That said, City Center has brought the idea of sustainability and green construction to Las Vegas.
MGM/Mirage capitalized the expansion of Las Vegas based Evergreen Recycling since no company was prepared to handle a recycling operation of this size. The company was able to reuse 94% of the construction waste from the demolition of the old Boardwalk hotel that previously occupied the 67 acre site. In fact, Evergreen Recycling recycled more waste from City Center than the entire city of Las Vegas produced in one year from their curbside recycling program according to the press materials. For 20 years, Las Vegas has been the fastest growing city in America. Imagine how much could have been recycled if all those old casinos being demolished on the news had been recycled and not just dumped in a landfill somewhere?
City Center also features the first on site power generation station on the Las Vegas Strip. Through is 8.5 megawatt natural-gas cogeneration plant the development will provide 1/3 of its own electricity, reduce emissions and capture the “waste heat” to produce hot water. And natural gas also powers the first eco-friendly fleet of 26 limousines custom made for City Center. And preferred parking is available to those who arrive at the resort in an eco-friendly car or via carpool. They even have bicycle valets. Nothing like a bike ride down the strip when its 120 degrees outside.
Even the slot machines are designed to be more eco-friendly. At Aria resort, the slots are all run from a server and the machines feature LED lighting to reduce electricity. The slot stands were custom designed to also be air handlers and provide air flow from the in-floor radiant cooling system. Additionally, 87% of the wood products used in Aria and Crystals are Forest Stewardship Council Certified, meaning they came from a sustainable forestry program or were recycled.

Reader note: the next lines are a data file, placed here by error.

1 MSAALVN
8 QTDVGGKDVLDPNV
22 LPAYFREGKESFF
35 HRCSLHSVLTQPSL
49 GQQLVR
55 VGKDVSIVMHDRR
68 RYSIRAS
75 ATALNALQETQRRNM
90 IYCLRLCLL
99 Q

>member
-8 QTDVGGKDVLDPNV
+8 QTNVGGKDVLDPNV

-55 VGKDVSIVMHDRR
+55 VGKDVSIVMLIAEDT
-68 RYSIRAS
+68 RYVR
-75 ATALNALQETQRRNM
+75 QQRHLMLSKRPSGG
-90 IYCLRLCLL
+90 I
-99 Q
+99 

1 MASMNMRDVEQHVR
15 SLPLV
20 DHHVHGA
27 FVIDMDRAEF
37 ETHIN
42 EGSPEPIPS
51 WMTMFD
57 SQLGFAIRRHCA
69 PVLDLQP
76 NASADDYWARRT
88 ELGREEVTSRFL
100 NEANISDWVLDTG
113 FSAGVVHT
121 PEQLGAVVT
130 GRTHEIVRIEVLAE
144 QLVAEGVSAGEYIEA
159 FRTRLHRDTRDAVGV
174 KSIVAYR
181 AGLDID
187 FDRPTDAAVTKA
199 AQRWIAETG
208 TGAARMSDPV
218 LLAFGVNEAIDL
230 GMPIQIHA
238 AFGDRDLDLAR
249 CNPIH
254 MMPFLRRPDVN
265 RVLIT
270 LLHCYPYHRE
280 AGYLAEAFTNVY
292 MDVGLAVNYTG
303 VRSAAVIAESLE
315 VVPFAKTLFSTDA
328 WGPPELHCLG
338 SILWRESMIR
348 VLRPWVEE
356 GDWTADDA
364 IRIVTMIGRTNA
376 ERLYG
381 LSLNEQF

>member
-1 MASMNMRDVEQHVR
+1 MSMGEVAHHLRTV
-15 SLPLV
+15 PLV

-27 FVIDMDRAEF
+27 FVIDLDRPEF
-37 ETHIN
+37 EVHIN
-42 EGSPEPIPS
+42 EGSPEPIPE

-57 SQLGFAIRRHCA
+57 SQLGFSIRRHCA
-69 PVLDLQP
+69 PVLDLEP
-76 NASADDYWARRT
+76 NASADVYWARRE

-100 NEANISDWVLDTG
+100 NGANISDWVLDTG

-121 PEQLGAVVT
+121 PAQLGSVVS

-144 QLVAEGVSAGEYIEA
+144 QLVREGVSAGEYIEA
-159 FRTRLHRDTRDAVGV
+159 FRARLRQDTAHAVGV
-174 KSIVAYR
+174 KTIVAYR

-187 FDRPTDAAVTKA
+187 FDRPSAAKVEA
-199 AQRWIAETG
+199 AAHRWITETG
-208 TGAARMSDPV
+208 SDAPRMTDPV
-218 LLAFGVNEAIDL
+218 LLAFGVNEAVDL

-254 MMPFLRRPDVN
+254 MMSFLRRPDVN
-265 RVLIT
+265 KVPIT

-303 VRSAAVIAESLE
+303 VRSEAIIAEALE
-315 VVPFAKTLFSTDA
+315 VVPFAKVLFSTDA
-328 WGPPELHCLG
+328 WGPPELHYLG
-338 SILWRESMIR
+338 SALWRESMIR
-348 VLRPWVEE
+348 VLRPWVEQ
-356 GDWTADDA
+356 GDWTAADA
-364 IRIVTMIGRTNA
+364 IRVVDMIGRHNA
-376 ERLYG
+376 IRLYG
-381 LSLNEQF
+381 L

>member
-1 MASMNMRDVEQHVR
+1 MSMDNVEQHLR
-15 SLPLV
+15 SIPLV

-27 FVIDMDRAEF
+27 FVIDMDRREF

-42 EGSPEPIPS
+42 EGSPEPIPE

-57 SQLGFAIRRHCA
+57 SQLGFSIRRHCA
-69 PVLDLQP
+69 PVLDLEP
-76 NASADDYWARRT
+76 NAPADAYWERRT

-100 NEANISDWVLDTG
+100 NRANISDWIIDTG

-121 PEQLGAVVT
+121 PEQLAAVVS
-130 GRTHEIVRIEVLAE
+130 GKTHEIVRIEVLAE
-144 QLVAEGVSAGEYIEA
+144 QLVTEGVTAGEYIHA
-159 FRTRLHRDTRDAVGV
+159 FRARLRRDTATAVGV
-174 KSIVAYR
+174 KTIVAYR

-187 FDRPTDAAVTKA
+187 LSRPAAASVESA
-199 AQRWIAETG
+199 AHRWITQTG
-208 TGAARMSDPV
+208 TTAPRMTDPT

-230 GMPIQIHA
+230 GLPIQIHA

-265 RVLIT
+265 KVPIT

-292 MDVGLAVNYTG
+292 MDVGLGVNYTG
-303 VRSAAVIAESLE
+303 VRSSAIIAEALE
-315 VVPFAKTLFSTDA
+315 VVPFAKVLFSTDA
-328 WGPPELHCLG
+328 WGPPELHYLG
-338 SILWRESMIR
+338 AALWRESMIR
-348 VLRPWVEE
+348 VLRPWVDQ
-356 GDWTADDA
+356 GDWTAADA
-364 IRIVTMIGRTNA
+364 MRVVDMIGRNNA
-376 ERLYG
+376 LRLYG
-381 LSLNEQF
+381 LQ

And recycling is part of the public art program as well. Maya Lins “Silver River” installed at Aria, an 84-foot long cast of the Colorado River is made from reclaimed Nevada silver. Lin had never to been to Las Vegas and she was inspired to create her project partly because of the sustainability efforts of the development. Nancy Rubin created “Big Edge” with recycled aluminum boats and Iza Genkens steel and aluminum “Rose” contains 75% recycled material.
And if recycling is good enough for the art, well its also good enough for the sales materials and printed collateral, all of which is printed on 100% post consumer recycled fiber paper, and for banquet server uniforms which are made from recycled polyester.
As for the food those servers are serving, In some of the restaurants, farm-to-table ingredients were used and there is an attempt to buy produce, meat and dairy products from local growers, however, there are few local growers in the Nevada desert. Wine corks are recycled and used to create cork flooring. Some food scraps are sent to local pig farms. But the oyster shells were discarded and there were no recycling bins located throughout the property to recycle glass, plastic and newspaper. And what about that Wall Street Journal in the plastic bag? City Center press materials claim that they have integrated recycling at all facilities, but I find it hard to believe someone goes through the trash to separate out the glass, aluminum and plastic bottles.
While it may not be transformative, its at least a start at sustainability. But City Center is not “sustainable.” It is not recycling everything it uses and returning it to be used again. It is providing a portion of its energy, but not all of it, and is not fueled by what is so prominently available in Las Vegas””sunlight. But we all have to start somewhere.